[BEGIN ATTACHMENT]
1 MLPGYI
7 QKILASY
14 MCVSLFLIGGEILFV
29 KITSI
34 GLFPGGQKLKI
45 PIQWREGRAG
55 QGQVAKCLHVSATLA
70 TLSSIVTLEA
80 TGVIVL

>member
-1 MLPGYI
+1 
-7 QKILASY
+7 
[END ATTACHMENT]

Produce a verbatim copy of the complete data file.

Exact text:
1 MLPGYI
7 QKILASY
14 MCVSLFLIGGEILFV
29 KITSI
34 GLFPGGQKLKI
45 PIQWREGRAG
55 QGQVAKCLHVSATLA
70 TLSSIVTLEA
80 TGVIVL

>member
-1 MLPGYI
+1 
-7 QKILASY
+7 